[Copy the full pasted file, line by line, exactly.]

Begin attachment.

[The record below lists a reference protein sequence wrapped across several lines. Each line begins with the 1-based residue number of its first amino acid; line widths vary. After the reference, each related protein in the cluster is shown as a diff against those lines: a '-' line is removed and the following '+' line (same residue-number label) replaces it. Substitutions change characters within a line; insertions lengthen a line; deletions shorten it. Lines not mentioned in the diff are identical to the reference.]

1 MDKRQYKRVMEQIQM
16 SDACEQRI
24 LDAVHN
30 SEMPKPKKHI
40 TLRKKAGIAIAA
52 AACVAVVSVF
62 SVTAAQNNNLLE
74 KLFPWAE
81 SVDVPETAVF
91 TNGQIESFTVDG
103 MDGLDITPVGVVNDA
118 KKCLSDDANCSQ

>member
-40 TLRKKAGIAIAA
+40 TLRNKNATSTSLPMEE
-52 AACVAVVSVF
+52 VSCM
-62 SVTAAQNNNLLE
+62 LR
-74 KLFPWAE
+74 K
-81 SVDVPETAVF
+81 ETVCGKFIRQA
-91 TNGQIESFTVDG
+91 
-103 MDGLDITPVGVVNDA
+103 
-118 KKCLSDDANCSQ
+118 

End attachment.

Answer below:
[The record below lists a reference protein sequence wrapped across several lines. Each line begins with the 1-based residue number of its first amino acid; line widths vary. After the reference, each related protein in the cluster is shown as a diff against those lines: a '-' line is removed and the following '+' line (same residue-number label) replaces it. Substitutions change characters within a line; insertions lengthen a line; deletions shorten it. Lines not mentioned in the diff are identical to the reference.]

1 MDKRQYKRVMEQIQM
16 SDACEQRI
24 LDAVHN
30 SEMPKPKKHI
40 TLRKKAGIAIAA
52 AACVAVVSVF
62 SVTAAQNNNLLE
74 KLFPWAE
81 SVDVPETAVF
91 TNGQIESFTVDG
103 MDGLDITPVGVVNDA
118 KKCLSDDANCSQ

>member
-40 TLRKKAGIAIAA
+40 TLRNKNATSTSLPMEE
-52 AACVAVVSVF
+52 VSCM
-62 SVTAAQNNNLLE
+62 LR
-74 KLFPWAE
+74 K
-81 SVDVPETAVF
+81 ETVCGKFIRQA
-91 TNGQIESFTVDG
+91 
-103 MDGLDITPVGVVNDA
+103 
-118 KKCLSDDANCSQ
+118 